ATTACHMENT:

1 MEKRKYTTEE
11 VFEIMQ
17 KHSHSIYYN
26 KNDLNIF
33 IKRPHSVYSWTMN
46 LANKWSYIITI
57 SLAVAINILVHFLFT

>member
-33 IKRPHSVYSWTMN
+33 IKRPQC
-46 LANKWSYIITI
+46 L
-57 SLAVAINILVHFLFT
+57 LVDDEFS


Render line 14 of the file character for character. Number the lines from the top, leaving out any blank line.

+57 LVDDEFS